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Poster F74

Using Electroencephalography (EEG) to Assess the Long-Term Effects of ACEs on Frontal Lobe-Mediated Cognition

Poster Session F - Tuesday, April 16, 2024, 8:00 – 10:00 am EDT, Sheraton Hall ABC

Sinead Mukolo-Villegas1 (, Emma Sells1, Michelle Johnson1, Emily Stripling1, Deya Rassul1, Ashley Brooks1, Hannah Johnson1, Michael Oliver1; 1Belmont University, Nashville, TN

Given the rise in mental health conditions worldwide, it is imperative to investigate factors that may contribute to increased prevalence to understand the etiology of mental illness. One factor that has received copious amounts of attention is Adverse Childhood Experiences (ACEs). ACEs are traumatic events occurring before the age of 18, including various forms of abuse, neglect, and household dysfunction; all of which can have life-long effects on mental health and behavior. Most studies investigating ACEs focus on attention. For example, children reporting ACEs are more likely to be diagnosed with ADHD compared to those without ACEs. While behavioral correlates of ACEs have been identified, research is limited on the effects of ACEs on brain activity. This study investigates ACEs and cortical responsiveness to cognitive tasks. 72 participants completed an ACEs survey and three tasks assessing selective attention, linguistic processing, and working memory presented randomly while electroencephalography (EEG) was recorded simultaneously. Results reveal that individuals with at least one ACE had longer reaction times on the selective attention task compared to those with no ACEs. Those with no ACEs had greater cortical responsiveness to the working memory task compared to those with at least one ACE. Further, as ACEs increased, responses to selection attention and working memory tasks weakened. Findings suggest that cortical processing differs by experience with ACEs as greater numbers of ACEs are associated with diminished brain activity. The use of EEG may provide a good technological advancement to understand the relationship between ACEs and mental health.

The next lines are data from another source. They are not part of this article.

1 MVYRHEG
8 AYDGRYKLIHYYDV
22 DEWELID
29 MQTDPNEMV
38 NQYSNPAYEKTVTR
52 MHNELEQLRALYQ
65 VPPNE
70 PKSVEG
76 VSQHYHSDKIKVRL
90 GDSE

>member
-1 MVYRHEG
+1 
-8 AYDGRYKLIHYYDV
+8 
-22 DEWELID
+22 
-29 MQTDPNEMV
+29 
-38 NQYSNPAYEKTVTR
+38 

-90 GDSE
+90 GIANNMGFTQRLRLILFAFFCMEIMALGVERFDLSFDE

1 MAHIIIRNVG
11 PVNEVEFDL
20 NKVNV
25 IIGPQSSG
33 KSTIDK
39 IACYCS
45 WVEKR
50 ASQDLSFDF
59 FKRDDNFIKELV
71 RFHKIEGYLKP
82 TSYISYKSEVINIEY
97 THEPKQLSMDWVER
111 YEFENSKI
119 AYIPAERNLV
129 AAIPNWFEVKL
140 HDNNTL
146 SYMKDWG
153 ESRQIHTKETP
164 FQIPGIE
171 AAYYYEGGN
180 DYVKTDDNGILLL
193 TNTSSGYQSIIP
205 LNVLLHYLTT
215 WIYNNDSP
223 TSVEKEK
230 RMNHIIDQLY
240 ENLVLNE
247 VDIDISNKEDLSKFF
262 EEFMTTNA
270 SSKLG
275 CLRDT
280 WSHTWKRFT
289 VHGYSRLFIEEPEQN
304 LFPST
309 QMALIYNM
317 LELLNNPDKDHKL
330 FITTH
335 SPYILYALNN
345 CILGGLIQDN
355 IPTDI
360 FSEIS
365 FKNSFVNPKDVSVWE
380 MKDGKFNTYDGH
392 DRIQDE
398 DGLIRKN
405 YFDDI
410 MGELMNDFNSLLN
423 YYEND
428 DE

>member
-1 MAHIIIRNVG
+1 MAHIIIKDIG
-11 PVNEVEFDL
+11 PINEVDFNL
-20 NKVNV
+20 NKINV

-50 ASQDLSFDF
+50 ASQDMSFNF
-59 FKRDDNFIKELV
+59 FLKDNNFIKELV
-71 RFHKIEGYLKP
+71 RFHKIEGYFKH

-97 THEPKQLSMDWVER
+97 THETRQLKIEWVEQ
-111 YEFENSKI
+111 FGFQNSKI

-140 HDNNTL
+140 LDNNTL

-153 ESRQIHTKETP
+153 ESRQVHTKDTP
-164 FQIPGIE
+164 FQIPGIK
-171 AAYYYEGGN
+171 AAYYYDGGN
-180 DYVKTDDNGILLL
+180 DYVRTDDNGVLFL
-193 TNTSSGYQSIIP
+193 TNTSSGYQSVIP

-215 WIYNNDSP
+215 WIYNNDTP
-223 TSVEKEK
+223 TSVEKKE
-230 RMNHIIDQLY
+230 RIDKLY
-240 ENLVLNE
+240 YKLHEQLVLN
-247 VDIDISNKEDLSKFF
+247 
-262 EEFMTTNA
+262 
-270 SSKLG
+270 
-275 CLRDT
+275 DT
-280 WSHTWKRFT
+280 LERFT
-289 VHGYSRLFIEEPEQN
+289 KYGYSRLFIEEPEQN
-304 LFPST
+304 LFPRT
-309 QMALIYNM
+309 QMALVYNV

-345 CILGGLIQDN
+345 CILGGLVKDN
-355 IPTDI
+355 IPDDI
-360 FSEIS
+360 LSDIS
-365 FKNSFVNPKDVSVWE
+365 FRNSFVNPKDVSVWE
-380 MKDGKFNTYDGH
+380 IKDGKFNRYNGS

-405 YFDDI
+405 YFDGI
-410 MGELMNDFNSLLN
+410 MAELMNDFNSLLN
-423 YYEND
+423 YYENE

Topic Area: METHODS: Electrophysiology


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April 13–16  |  2024